You can place a forced breakpoint in your script using this standard Python one-liner:

import pdb; pdb.set_trace()

If Python reaches this location it will interrupt the compile and put you within the pdb interactive debugger, from where you can investigate.

See for more information.

If an exception occurs during Python code, and isn’t handled by a try/except before returning into the plugin, the plugin prints the traceback to stderr and treats it as an error:

/home/david/test.c: In function ‘main’:
/home/david/test.c:28:1: error: Unhandled Python exception raised within callback
Traceback (most recent call last):
  File "", line 38, in my_pass_execution_callback
    dot = gccutils.tree_to_dot(fun)
NameError: global name 'gccutils' is not defined

(In this case, it was a missing import statement in the script)

GCC reports errors at a particular location within the source code. For an unhandled exception such as the one above, by default, the plugin reports the error as occurring as the top of the current source function (or the last location within the current source file for passes and callbacks that aren’t associated with a function).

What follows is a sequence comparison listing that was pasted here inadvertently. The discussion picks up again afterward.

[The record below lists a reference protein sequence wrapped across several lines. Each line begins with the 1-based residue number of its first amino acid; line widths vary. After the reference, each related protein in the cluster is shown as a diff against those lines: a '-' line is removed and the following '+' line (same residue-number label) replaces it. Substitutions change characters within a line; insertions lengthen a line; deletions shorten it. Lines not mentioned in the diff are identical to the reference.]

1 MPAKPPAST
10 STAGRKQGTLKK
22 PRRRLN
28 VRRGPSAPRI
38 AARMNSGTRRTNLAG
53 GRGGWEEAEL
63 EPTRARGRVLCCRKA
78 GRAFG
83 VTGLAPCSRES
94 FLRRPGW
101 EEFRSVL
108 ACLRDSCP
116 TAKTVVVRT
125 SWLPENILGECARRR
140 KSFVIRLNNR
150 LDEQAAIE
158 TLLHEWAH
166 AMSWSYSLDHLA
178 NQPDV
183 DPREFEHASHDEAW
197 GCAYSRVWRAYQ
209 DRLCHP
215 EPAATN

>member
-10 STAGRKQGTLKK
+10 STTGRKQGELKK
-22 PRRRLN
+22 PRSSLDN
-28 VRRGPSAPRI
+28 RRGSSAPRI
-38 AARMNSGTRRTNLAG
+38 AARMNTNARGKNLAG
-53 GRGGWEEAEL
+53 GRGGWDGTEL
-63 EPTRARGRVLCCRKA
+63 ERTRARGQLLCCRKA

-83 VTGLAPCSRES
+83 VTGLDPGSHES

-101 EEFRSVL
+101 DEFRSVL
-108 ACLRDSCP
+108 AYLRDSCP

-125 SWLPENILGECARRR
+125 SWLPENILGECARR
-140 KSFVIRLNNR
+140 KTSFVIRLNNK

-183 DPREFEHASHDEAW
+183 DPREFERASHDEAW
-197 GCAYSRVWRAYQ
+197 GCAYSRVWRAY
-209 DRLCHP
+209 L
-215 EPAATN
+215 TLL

You can override this using gcc.set_location:


Temporarily overrides the error-reporting location, so that if an exception occurs, it will use this gcc.Location, rather than the default. This may be of use when debugging tracebacks from scripts. The location is reset each time after returning from Python back to the plugin, after printing any traceback.

Accessing parameters


Exposes the arguments passed to the plugin as a dictionary.

For example, running:

gcc \ \

with containing:

import gcc

has output:

{'script': '', 'foo': 'bar'}

Exposes the arguments passed to the plugin as a tuple of (key, value) pairs, so you have ordering. (Probably worth removing, and replacing argument_dict with an OrderedDict instead; what about duplicate args though?)

Adding new passes to the compiler

You can create new compiler passes by subclassing the appropriate gcc.Pass subclasss. For example, here’s how to wire up a new pass that displays the control flow graph of each function:

# Show the GIMPLE form of each function, using GraphViz
import gcc
from gccutils import get_src_for_loc, cfg_to_dot, invoke_dot

# We'll implement this as a custom pass, to be called directly after the